Dotie Joseph, a Florida House of Representatives member whose 108th District is heavily Haitian, has been explaining on Haitian radio what the ballot amendments are and answering questions about them from Haitian-Americans in Creole. 

“The ballot amendments and voter education are necessary across the board and it’s even more pronounced in any immigrant community, especially when there’s a language barrier,” Joseph said. “In addition to this language barrier, a lot of these folks are just intimidated by the whole voting process and they need somebody there to assist them.”

Help from family and friends

Some Haitian-Americans see their older family members struggling with a mountain of election-related mail and have become concerned about information overload on their behalf. 

“My parents receive so many requests for mail-in ballots and are being flooded with information,” said Lana Joseph, an Atlanta-based attorney.

Joseph’s 74-year-old mom speaks only Creole, while her dad, who is 78, speaks English but needs assistance with complex topics. When Joseph recently visited them in Stone Mountain, Georgia, she explained to them that the mail they had received was not a ballot, but a form to request a ballot. After they successfully received their ballots, she sat down with them and had a conversation about the candidates and the issues so they could fully understand.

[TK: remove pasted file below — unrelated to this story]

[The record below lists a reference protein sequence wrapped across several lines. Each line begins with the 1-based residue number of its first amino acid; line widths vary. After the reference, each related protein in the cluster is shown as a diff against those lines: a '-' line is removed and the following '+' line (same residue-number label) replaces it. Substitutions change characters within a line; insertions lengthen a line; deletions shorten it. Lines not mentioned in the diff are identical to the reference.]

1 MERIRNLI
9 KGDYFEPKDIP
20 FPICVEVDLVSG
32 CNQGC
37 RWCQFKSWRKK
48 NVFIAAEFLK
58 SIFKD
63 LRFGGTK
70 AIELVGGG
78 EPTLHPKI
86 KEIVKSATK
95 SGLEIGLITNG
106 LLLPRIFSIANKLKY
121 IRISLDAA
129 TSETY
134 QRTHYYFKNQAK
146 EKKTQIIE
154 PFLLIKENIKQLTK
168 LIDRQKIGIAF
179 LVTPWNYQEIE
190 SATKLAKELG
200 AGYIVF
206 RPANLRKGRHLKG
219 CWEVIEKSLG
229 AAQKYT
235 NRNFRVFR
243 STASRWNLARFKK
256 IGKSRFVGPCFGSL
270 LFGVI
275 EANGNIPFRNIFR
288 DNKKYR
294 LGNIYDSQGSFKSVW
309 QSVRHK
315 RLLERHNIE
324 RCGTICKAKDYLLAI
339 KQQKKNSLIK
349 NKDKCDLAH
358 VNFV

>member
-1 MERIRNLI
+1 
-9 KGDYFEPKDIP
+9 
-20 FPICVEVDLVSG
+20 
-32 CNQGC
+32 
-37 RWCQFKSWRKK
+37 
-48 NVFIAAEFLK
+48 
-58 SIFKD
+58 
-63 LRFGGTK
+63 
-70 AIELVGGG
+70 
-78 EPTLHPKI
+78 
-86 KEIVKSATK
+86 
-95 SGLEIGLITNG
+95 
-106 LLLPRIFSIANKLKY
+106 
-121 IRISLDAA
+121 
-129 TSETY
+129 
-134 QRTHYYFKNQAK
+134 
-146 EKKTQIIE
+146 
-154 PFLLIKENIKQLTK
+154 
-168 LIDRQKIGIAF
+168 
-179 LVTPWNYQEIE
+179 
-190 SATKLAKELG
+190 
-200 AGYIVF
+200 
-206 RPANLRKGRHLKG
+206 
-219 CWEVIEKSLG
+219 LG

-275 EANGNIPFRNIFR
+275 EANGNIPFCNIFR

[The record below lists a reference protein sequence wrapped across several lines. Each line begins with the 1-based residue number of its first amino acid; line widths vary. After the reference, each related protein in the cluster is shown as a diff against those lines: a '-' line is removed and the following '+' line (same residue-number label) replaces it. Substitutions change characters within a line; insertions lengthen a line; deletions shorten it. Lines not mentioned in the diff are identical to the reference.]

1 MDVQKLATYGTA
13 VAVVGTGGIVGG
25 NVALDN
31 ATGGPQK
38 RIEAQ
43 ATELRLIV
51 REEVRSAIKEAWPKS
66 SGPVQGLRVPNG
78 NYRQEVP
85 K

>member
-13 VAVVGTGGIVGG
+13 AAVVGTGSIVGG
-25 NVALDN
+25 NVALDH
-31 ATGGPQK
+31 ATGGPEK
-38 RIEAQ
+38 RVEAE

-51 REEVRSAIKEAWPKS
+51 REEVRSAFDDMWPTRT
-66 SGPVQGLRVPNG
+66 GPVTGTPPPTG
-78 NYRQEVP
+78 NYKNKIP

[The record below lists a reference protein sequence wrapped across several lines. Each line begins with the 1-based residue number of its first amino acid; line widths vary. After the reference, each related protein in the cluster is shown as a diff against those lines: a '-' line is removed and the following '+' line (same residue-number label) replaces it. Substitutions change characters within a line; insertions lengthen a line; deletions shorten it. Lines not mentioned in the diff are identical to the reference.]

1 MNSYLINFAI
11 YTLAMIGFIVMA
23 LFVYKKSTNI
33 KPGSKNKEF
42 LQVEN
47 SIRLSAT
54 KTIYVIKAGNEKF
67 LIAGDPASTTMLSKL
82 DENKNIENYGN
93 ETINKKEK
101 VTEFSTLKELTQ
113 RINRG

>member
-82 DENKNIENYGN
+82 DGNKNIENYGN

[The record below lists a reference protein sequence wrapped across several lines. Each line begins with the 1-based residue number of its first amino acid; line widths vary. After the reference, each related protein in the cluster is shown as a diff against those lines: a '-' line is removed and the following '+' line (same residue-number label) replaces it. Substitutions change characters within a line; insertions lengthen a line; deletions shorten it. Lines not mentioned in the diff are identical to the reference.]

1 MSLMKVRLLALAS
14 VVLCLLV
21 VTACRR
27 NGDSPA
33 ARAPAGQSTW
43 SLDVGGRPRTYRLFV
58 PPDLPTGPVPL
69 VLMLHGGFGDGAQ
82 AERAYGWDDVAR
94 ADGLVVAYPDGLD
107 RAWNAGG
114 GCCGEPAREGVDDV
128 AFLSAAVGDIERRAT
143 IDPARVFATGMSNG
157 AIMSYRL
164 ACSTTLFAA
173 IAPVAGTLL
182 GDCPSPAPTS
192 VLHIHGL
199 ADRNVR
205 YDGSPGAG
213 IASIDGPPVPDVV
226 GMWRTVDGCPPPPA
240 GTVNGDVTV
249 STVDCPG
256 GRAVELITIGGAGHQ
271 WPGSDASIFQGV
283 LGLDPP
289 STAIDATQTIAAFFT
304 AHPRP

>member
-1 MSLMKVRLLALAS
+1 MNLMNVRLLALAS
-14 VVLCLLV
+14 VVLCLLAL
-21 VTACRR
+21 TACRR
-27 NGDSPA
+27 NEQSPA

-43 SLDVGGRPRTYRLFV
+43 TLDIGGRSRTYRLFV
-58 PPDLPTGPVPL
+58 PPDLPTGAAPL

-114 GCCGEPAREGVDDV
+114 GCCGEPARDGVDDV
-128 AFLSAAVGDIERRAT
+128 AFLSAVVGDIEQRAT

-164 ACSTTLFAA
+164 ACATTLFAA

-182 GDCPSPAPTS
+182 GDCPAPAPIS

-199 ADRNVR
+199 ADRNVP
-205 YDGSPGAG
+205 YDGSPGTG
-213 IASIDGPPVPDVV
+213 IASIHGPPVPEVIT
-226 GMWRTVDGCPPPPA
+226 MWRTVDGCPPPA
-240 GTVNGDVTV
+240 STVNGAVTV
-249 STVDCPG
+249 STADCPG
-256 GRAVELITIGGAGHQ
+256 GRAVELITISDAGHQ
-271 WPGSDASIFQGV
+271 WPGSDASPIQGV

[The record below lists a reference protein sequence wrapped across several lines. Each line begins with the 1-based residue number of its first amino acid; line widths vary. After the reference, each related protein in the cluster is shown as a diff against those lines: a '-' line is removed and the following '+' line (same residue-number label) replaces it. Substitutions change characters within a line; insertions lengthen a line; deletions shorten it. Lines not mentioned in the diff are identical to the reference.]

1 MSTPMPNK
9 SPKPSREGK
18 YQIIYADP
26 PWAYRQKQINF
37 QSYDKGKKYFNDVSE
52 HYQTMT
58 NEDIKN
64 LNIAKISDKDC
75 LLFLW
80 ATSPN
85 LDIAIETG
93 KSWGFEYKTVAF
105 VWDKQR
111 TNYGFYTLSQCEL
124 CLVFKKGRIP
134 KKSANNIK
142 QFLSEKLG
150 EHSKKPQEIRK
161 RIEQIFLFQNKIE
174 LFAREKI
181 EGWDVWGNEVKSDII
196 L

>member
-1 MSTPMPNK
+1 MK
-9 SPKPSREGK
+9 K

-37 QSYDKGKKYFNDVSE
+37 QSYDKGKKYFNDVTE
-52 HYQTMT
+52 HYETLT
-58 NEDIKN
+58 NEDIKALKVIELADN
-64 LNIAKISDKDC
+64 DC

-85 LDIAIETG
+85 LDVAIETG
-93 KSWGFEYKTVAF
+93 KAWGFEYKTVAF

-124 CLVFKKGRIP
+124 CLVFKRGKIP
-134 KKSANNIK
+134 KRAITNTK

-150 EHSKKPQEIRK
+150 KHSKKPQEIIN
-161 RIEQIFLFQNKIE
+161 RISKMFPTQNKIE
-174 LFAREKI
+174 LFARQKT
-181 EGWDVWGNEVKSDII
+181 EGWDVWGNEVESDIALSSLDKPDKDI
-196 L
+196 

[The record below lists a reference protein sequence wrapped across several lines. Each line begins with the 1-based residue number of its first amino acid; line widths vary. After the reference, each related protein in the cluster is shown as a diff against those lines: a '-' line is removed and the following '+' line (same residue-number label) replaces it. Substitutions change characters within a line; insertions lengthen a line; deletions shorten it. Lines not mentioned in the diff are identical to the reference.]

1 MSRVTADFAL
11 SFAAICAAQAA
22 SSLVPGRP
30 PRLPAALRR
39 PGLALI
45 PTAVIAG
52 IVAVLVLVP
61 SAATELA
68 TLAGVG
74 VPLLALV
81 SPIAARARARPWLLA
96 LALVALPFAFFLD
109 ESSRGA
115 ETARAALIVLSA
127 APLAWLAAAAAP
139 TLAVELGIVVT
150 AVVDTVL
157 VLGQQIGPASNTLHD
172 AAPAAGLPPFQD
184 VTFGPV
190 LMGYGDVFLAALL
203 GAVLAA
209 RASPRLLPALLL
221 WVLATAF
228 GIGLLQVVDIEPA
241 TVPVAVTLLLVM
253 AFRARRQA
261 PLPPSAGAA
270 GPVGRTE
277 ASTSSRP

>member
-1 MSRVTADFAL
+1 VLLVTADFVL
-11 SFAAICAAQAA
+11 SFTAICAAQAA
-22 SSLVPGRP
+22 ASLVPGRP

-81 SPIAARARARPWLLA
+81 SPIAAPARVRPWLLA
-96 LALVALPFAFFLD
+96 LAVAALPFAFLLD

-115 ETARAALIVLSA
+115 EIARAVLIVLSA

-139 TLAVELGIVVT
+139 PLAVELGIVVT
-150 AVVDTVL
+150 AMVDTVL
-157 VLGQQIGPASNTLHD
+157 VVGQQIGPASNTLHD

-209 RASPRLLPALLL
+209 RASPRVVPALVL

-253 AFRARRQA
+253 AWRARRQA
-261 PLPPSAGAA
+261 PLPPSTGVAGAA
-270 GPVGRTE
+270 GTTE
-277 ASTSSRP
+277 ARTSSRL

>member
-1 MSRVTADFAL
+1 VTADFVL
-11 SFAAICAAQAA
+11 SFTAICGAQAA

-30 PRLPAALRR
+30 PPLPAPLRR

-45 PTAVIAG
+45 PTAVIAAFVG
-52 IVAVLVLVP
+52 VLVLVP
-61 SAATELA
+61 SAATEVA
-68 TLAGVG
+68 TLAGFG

Joseph said that if older Haitian-Americans do not have family members who can assist them with understanding how to vote, they might not even try to seek help.

And with COVID-19 curtailing opportunities to socialize, some older Haitian-Americans may put the election on the backburner.

“We are not able to see them face-to-face anymore at events and if they have family members who are not at home helping them, it is even more frustrating than before,” said Joseph, 41. “They cry out for help, but we might not be able to get to them because they’re in their home.” 

For Domand, the Connecticut septuagenarian, the best way to ensure she is able to cast her ballot is by voting in-person. This year, she said she plans to have her son go to the poll with her because she wants her vote to count. 

“There’s anxiety around this election because they’re hoping that their votes count, that people are not stealing the ballots or discrediting the ballots,” said Domand. “I can’t wait to go in person and vote Democrat.” 

This article was originally published in The Haitian Times